active in the following countries
works with Both ENDS on
Both ENDS has been working with the NTFP-EP since the beginning of the nineties. The NFTP-EP is a network of civil society organisations from South- and South East Asia. Together, Both ENDS and the NTFP-EP have created an extensive programme for forest-dependent and indigenous communities in particular, in order to increase the capacity for sustainable materials management.
added value of partnership
From its inception, Both ENDS has been a member of the board and steering committee of the NTFP-EP, and has supported it with advice and guidance. In addition, Both ENDS has played an integral role in the NTFP-EPs fundraising, especially in the areas of lobby and advocacy.
Non-Timber Forest Products - Exchange Programme
Both ENDS works with partners around the world to ensure that land is governed fairly and inclusively and managed sustainably with priority for the rights and interests of local communities.
Rich Forests promotes a sustainable and future-proof production system and supports, among other things, the transformation of degraded land into food forests. With this, people provide for their livelihood, increase their income and at the same time restore soil and biodiversity.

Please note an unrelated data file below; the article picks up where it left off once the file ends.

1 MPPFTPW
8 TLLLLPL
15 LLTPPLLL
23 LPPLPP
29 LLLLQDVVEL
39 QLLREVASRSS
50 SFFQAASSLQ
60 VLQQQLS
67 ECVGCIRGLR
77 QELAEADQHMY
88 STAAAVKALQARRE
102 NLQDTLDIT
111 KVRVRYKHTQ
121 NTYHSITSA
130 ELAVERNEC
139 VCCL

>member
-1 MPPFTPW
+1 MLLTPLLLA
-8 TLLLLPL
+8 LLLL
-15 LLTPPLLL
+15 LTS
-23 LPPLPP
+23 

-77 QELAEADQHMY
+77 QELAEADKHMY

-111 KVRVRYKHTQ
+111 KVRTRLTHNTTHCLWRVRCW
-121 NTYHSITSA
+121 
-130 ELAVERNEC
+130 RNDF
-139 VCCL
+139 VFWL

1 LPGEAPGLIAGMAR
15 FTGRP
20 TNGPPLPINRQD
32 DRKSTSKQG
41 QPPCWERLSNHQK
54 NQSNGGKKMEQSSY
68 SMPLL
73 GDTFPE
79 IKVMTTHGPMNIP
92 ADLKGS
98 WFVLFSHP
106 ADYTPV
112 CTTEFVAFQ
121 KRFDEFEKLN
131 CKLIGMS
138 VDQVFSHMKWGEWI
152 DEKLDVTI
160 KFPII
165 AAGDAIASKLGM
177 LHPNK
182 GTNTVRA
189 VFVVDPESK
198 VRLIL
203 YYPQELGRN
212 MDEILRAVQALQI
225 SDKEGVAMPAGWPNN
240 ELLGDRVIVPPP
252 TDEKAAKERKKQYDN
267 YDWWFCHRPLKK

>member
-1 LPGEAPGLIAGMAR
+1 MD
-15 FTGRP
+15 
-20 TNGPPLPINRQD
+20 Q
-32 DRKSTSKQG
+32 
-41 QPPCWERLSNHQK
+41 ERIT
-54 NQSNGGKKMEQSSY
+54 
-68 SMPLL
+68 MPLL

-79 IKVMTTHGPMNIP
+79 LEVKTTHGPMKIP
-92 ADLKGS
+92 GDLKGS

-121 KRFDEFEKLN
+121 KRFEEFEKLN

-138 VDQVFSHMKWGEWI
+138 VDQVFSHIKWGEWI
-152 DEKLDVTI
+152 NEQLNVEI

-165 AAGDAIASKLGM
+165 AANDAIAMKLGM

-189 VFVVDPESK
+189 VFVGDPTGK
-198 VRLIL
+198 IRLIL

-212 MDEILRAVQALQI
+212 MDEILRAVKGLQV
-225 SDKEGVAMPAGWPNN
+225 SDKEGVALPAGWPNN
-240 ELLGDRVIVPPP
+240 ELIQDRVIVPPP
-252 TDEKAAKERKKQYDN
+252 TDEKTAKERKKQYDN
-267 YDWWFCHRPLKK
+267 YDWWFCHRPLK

The production of palm oil is causing social and environmental problems worldwide. Both ENDS is working to make the sector fairer and more sustainable and is promoting alternatives for palm oil.
External link / 20 July 2021
As a source of food, water and income, and for their cultural and spiritual meaning, forests and Non-Timber Forest Products (NTFPs) help ensure community resilience. Both ENDS has a long history of collaboration with partners such as the Non-Timber Forest Products Exchange Programme (NTFP-EP) and Keystone Foundation, which support forest communities in promoting the NTFP concept for forest conservation and livelihood enhancement.
External link / 29 May 2019
Mining often has a huge and devastating impact on the environment, including water, air and forests. It can profoundly affect nearby communities, not only by harming local ecosystems, but also by exacerbating or provoking societal tension. In many places across the globe, women are leading resistance to mining and the 'extractivist' model.
News / 21 March 2017
How can we more effectively implement FPIC-legislation and ensure the fundamental community rights of indigenous peoples are protected? Both ENDS' Wiert Wiertsema explores this question in an article in the newsletter of our partner NTFP-EP.
Publication / 22 December 2015